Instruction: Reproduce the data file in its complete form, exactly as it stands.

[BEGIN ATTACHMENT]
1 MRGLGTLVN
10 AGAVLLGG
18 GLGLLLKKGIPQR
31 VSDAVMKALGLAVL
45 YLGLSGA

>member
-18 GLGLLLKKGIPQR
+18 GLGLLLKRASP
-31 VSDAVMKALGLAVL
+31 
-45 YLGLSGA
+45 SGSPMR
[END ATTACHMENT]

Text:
1 MRGLGTLVN
10 AGAVLLGG
18 GLGLLLKKGIPQR
31 VSDAVMKALGLAVL
45 YLGLSGA

>member
-18 GLGLLLKKGIPQR
+18 GLGLLLKRASP
-31 VSDAVMKALGLAVL
+31 
-45 YLGLSGA
+45 SGSPMR